What does the lineage assignment mean? Opinions on this subject differ widely. To some it is referring to literal genealogical ancestry; to others, adoptive ancestry; to others, it is a metaphor or symbol of inclusion within the House of Israel, while still others see the different tribes as representing different responsibilities in building the Kingdom of God in the last days. While the idea of literal ancestry was strongly held in the 19th and early 20th century, my sense is that that view is receding, because it just plain doesn’t make a lot of sense. I’ll try to explain the problem with that view.
My most famous Mormon ancestor was Thomas Grover, who was my great, great, great grandfather (on my mother’s side). He was a member of the Nauvoo High Council and served for a time as a bodyguard to Joseph Smith. A few of you are extended cousins of mine and also descend from him; most of you do not descend from him. He lived recently enough in the past that that kind of genealogical distinction makes sense. And my guess is that people have just assumed you can think in the same way about the biblical patriarchs; I might be descended from one, and you from another.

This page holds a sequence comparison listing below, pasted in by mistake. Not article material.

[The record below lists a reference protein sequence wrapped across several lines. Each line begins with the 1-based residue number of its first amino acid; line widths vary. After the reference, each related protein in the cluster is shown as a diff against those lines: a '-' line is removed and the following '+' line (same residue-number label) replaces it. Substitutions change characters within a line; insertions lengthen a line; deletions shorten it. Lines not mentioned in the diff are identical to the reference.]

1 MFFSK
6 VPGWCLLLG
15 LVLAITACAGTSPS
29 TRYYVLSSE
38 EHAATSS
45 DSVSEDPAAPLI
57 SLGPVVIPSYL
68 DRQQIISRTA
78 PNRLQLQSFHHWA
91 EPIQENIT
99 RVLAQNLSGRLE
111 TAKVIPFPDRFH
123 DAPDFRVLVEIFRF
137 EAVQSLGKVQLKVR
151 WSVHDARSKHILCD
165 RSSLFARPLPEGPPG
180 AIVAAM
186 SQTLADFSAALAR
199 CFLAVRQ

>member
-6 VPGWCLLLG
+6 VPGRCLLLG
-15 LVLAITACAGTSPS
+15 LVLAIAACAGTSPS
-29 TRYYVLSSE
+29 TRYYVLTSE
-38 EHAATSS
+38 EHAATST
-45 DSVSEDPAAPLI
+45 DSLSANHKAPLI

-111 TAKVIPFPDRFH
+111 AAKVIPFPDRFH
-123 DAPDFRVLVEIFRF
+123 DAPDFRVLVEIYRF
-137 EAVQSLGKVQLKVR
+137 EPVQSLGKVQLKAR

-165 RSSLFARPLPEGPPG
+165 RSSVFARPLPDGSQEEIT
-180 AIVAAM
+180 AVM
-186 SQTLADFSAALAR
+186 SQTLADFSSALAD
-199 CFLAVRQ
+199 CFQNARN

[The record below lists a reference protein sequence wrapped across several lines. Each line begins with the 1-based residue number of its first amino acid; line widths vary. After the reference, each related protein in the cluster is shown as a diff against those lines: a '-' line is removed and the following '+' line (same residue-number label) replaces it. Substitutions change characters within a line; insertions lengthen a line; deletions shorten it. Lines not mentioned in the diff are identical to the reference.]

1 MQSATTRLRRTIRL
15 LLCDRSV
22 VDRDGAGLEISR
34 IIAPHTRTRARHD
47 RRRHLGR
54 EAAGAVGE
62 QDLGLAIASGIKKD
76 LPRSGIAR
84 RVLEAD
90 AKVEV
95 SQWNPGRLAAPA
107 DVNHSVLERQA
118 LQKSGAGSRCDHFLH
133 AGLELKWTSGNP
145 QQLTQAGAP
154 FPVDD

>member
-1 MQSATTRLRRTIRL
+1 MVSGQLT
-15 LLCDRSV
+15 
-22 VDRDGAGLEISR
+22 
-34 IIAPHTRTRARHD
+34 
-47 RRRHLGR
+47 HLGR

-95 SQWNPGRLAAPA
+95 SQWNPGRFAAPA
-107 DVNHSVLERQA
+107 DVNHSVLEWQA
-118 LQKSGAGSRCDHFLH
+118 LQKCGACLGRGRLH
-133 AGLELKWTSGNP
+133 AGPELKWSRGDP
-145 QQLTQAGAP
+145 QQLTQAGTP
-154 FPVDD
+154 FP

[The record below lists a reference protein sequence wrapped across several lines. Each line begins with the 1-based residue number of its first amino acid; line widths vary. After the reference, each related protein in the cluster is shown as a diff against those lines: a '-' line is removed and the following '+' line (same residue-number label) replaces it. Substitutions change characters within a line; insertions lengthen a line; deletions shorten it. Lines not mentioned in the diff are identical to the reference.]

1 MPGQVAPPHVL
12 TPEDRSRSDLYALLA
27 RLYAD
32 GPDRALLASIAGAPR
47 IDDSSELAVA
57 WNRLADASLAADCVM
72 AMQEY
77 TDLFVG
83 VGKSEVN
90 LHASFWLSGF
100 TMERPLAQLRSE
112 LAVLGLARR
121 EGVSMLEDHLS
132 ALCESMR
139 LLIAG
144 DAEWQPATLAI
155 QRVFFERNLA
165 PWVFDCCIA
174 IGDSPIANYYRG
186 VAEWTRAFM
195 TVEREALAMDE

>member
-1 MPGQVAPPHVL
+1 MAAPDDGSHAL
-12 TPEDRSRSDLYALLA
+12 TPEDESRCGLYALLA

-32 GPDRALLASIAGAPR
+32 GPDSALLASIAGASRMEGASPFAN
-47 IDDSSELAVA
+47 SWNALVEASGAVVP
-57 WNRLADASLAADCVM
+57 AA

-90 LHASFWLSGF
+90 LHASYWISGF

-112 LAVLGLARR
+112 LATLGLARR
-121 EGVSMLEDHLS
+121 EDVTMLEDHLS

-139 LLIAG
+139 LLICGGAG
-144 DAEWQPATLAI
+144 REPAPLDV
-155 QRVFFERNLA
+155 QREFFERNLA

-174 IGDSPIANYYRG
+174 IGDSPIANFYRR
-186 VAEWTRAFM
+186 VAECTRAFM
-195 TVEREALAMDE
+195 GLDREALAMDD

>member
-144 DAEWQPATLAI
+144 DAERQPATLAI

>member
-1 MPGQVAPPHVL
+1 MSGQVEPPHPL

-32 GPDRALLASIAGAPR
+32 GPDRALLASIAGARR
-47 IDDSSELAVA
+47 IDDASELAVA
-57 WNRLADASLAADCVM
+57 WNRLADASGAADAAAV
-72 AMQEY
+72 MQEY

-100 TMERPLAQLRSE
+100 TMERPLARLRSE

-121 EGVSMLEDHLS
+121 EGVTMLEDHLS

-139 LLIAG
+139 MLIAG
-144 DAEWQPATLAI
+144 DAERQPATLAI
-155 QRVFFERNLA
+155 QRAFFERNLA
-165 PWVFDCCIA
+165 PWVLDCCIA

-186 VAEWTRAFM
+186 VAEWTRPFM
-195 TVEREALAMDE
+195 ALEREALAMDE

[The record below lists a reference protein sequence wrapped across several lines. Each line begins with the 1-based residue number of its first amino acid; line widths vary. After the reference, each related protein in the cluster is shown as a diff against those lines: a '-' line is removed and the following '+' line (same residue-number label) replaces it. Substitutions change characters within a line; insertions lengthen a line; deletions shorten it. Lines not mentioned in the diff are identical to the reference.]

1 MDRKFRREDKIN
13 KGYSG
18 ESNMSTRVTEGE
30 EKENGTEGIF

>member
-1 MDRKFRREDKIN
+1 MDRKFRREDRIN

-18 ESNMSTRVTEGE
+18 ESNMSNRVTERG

But we know from modern population genetics that when we’re talking about that kind of time depth, our near-term genealogical view of things simply doesn’t work anymore. If Ephraim had descendants that survived to today, then pretty much everyone on the planet is a descendant of Ephraim (excluding some limited areas where reasonable mixing does not occur, such as say Australian aborigines). And if he did not have descendants that survived to today, well, then obviously no one alive today is a descendant of Ephraim. Saying this person descended from Ephraim and this person didn’t no longer makes any sense given our modern understanding of population dynamics. (This is why the old “one drop” rule, as we now know, was ridiculous; everyone, even Brother Brigham, has “one drop.”)